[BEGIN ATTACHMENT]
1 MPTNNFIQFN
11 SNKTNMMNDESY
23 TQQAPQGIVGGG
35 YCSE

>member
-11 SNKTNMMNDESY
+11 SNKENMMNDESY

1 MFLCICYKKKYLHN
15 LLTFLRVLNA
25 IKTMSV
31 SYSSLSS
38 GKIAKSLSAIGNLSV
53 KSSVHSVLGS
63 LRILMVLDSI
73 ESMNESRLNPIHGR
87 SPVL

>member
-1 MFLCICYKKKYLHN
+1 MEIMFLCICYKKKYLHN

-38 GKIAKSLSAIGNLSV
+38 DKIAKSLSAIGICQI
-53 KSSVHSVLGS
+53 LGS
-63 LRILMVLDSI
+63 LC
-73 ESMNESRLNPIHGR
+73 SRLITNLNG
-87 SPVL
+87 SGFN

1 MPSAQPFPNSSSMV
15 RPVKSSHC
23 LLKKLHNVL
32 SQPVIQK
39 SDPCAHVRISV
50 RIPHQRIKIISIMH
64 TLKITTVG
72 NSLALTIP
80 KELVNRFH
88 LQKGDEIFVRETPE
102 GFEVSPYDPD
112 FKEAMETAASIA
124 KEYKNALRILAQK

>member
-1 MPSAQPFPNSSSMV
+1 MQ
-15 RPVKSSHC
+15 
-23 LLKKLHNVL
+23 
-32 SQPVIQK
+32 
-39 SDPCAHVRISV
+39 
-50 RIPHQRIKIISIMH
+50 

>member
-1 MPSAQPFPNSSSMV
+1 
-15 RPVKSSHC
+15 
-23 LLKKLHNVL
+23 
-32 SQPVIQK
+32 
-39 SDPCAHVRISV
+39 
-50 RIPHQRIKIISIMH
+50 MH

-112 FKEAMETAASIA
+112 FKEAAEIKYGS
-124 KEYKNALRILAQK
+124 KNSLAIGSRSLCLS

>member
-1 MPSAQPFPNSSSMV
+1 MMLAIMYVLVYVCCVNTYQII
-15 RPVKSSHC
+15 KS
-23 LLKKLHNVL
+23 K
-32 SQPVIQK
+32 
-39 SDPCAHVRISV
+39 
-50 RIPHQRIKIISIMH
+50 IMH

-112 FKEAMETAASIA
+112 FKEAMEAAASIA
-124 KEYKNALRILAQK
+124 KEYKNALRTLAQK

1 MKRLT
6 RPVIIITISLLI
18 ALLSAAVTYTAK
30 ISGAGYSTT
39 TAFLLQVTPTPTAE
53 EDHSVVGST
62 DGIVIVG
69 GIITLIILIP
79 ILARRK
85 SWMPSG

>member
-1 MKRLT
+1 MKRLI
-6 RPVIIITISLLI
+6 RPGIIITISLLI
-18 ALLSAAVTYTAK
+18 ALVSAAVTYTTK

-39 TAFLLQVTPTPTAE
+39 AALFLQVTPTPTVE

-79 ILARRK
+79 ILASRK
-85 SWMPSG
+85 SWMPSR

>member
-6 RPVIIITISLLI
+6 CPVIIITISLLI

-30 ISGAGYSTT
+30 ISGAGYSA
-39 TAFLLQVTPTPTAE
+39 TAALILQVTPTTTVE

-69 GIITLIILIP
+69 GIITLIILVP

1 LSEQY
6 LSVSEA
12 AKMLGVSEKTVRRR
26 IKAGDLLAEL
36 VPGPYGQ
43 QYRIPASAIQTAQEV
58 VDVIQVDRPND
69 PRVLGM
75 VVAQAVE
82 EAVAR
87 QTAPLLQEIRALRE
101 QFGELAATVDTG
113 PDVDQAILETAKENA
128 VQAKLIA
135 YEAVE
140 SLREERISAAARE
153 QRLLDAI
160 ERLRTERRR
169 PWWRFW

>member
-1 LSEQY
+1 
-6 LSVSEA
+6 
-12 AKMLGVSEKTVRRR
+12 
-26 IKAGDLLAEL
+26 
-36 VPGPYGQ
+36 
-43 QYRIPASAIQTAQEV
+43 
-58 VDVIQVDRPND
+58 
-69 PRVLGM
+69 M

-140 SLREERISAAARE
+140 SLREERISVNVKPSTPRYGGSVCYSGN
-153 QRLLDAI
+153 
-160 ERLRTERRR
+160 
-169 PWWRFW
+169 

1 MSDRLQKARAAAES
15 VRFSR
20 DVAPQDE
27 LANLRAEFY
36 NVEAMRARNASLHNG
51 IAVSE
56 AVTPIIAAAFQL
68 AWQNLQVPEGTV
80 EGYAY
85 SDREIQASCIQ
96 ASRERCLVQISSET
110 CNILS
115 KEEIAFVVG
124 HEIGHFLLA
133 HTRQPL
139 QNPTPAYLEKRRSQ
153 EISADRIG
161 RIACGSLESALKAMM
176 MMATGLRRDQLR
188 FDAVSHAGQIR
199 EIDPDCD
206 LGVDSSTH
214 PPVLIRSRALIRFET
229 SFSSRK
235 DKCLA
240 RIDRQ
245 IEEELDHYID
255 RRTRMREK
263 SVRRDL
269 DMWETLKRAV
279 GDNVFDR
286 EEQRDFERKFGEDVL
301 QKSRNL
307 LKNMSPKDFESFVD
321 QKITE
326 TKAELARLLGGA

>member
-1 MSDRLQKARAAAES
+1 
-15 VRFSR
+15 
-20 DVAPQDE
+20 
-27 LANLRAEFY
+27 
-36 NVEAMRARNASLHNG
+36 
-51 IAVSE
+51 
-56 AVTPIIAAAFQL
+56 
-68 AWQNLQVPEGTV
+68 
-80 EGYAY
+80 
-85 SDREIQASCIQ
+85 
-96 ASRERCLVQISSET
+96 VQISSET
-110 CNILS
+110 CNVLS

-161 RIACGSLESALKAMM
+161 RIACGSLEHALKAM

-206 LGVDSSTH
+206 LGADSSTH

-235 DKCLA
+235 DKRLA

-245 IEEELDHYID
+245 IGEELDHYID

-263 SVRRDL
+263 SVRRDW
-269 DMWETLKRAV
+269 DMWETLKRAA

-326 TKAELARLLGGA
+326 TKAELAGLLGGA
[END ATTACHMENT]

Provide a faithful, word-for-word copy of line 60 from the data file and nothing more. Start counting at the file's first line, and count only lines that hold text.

+15 